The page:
Doing better means asking, not telling

Hills and I have already argued, at length, about the ethics of distributing these drugs. We’ve advocated that those “who have traditionally and unjustly held power over African nations, step back and accept our role as people to provide assistance, rather than determine it.” It isn’t surprising that Monti-Masel’s reply has struck the worst possible chord.

Moreover, there is still good science that we should be doing, in partnership with the countries that are the site of this outbreak. Giving up the fetish of the placebo control group doesn’t mean giving up on trials, or good research. It just recognizes that certain kinds of study are unethical to pursue in the context of a dangerous disease outbreak, among a vulnerable population that are prone to exploitation by Western powers.

At the end of the day, we want science to be commensurate with other important values. Making science—one type of science—the be-all and end-all of our ethical considerations takes the very important role of knowledge in promoting human health, wealth, and security, and perverts it. We do not want to be like GLaDOS, the super-intelligent, passive aggressive antagonist of the Portal franchise.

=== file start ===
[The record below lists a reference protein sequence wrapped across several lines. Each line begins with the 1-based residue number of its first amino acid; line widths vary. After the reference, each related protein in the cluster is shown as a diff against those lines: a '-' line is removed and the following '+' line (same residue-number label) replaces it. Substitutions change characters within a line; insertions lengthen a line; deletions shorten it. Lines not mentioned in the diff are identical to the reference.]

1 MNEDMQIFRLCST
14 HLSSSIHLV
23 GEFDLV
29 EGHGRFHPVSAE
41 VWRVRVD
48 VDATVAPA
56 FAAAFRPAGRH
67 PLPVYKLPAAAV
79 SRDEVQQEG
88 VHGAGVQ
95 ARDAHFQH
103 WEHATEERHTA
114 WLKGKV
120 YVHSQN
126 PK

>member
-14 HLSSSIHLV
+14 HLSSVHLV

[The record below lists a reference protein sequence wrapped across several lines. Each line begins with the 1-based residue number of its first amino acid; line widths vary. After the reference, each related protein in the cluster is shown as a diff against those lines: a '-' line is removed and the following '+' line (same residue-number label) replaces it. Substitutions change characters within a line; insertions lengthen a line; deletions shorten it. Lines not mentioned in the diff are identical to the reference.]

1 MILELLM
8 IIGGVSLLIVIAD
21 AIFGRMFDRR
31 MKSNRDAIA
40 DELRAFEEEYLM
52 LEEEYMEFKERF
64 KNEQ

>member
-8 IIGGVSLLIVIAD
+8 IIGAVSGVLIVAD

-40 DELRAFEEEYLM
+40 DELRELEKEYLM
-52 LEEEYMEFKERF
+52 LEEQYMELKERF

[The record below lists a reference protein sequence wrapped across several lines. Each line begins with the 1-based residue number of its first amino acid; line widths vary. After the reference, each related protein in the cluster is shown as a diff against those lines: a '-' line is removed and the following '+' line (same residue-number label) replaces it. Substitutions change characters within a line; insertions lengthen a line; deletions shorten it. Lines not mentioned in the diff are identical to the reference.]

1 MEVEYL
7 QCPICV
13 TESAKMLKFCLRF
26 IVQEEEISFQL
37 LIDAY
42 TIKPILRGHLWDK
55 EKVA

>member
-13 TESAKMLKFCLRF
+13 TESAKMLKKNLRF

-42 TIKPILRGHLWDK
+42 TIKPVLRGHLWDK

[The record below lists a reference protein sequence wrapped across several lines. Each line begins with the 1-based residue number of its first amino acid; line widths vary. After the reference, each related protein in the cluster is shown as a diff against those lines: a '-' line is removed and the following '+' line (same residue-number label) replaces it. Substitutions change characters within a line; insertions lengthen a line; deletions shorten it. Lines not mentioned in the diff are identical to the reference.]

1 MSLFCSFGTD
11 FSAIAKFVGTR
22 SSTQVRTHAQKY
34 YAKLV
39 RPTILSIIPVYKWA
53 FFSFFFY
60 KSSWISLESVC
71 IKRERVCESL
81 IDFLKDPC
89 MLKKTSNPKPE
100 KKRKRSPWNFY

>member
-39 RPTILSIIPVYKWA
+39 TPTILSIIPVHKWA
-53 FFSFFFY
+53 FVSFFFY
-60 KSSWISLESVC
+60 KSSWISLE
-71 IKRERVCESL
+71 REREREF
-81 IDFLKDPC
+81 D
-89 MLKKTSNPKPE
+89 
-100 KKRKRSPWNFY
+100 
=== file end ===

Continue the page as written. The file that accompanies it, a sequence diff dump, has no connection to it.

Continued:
Our motto should never be:

I’ve experiments to run,

There is research to be done;

On the people who are still alive.


2 thoughts on “Fetishizing science in a time of Ebola

    1. Nicholas Evans Post author

      Hi Lynette,

      Thanks for bringing this to my attention! Over lunch I’ll try and put something together to address the concerns raised in the discussion.